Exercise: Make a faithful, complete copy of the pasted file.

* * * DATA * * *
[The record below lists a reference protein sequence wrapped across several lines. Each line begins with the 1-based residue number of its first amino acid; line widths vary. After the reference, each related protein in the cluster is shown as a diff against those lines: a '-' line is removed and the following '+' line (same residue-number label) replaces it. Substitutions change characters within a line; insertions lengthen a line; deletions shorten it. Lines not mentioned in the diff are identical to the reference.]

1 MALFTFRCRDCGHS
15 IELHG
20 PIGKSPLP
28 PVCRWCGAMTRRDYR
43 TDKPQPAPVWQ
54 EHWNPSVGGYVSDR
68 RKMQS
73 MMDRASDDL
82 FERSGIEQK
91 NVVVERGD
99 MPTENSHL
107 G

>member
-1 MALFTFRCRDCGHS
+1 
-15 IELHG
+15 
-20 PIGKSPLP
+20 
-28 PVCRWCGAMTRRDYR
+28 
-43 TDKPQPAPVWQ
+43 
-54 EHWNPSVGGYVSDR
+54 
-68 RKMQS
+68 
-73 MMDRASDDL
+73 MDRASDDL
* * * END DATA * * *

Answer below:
[The record below lists a reference protein sequence wrapped across several lines. Each line begins with the 1-based residue number of its first amino acid; line widths vary. After the reference, each related protein in the cluster is shown as a diff against those lines: a '-' line is removed and the following '+' line (same residue-number label) replaces it. Substitutions change characters within a line; insertions lengthen a line; deletions shorten it. Lines not mentioned in the diff are identical to the reference.]

1 MALFTFRCRDCGHS
15 IELHG
20 PIGKSPLP
28 PVCRWCGAMTRRDYR
43 TDKPQPAPVWQ
54 EHWNPSVGGYVSDR
68 RKMQS
73 MMDRASDDL
82 FERSGIEQK
91 NVVVERGD
99 MPTENSHL
107 G

>member
-1 MALFTFRCRDCGHS
+1 
-15 IELHG
+15 
-20 PIGKSPLP
+20 
-28 PVCRWCGAMTRRDYR
+28 
-43 TDKPQPAPVWQ
+43 
-54 EHWNPSVGGYVSDR
+54 
-68 RKMQS
+68 
-73 MMDRASDDL
+73 MDRASDDL